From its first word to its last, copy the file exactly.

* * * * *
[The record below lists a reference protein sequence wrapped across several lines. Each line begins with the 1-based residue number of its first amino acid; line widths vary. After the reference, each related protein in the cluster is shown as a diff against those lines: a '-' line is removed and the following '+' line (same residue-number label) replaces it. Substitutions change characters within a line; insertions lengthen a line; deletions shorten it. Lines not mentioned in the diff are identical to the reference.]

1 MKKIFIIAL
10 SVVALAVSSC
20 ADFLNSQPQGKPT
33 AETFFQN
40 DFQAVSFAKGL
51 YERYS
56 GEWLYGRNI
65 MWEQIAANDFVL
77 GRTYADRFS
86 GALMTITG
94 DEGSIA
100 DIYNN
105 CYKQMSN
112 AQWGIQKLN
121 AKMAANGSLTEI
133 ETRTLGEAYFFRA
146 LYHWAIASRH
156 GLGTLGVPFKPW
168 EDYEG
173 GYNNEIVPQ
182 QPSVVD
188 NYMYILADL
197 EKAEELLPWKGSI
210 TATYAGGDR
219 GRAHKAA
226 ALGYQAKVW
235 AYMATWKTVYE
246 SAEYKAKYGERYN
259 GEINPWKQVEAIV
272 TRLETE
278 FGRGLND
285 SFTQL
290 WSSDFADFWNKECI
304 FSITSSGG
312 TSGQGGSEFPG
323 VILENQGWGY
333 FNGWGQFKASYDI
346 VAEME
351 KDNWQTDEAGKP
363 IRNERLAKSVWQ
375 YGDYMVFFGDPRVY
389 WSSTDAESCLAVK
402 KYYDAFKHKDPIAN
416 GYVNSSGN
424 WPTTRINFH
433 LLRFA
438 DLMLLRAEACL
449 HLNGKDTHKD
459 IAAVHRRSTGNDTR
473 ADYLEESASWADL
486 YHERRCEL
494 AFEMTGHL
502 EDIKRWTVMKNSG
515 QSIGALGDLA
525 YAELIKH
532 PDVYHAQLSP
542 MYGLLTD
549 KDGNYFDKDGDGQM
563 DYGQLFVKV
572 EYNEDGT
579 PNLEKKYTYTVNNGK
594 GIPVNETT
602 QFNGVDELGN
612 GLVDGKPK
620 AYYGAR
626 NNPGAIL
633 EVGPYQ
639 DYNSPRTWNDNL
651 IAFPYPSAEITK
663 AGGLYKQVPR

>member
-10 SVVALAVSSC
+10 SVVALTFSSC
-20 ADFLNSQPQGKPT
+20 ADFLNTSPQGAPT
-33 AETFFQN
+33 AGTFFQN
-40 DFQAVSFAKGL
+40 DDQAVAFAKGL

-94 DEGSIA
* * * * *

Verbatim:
[The record below lists a reference protein sequence wrapped across several lines. Each line begins with the 1-based residue number of its first amino acid; line widths vary. After the reference, each related protein in the cluster is shown as a diff against those lines: a '-' line is removed and the following '+' line (same residue-number label) replaces it. Substitutions change characters within a line; insertions lengthen a line; deletions shorten it. Lines not mentioned in the diff are identical to the reference.]

1 MKKIFIIAL
10 SVVALAVSSC
20 ADFLNSQPQGKPT
33 AETFFQN
40 DFQAVSFAKGL
51 YERYS
56 GEWLYGRNI
65 MWEQIAANDFVL
77 GRTYADRFS
86 GALMTITG
94 DEGSIA
100 DIYNN
105 CYKQMSN
112 AQWGIQKLN
121 AKMAANGSLTEI
133 ETRTLGEAYFFRA
146 LYHWAIASRH
156 GLGTLGVPFKPW
168 EDYEG
173 GYNNEIVPQ
182 QPSVVD
188 NYMYILADL
197 EKAEELLPWKGSI
210 TATYAGGDR
219 GRAHKAA
226 ALGYQAKVW
235 AYMATWKTVYE
246 SAEYKAKYGERYN
259 GEINPWKQVEAIV
272 TRLETE
278 FGRGLND
285 SFTQL
290 WSSDFADFWNKECI
304 FSITSSGG
312 TSGQGGSEFPG
323 VILENQGWGY
333 FNGWGQFKASYDI
346 VAEME
351 KDNWQTDEAGKP
363 IRNERLAKSVWQ
375 YGDYMVFFGDPRVY
389 WSSTDAESCLAVK
402 KYYDAFKHKDPIAN
416 GYVNSSGN
424 WPTTRINFH
433 LLRFA
438 DLMLLRAEACL
449 HLNGKDTHKD
459 IAAVHRRSTGNDTR
473 ADYLEESASWADL
486 YHERRCEL
494 AFEMTGHL
502 EDIKRWTVMKNSG
515 QSIGALGDLA
525 YAELIKH
532 PDVYHAQLSP
542 MYGLLTD
549 KDGNYFDKDGDGQM
563 DYGQLFVKV
572 EYNEDGT
579 PNLEKKYTYTVNNGK
594 GIPVNETT
602 QFNGVDELGN
612 GLVDGKPK
620 AYYGAR
626 NNPGAIL
633 EVGPYQ
639 DYNSPRTWNDNL
651 IAFPYPSAEITK
663 AGGLYKQVPR

>member
-10 SVVALAVSSC
+10 SVVALTFSSC
-20 ADFLNSQPQGKPT
+20 ADFLNTSPQGAPT
-33 AETFFQN
+33 AGTFFQN
-40 DFQAVSFAKGL
+40 DDQAVAFAKGL

-94 DEGSIA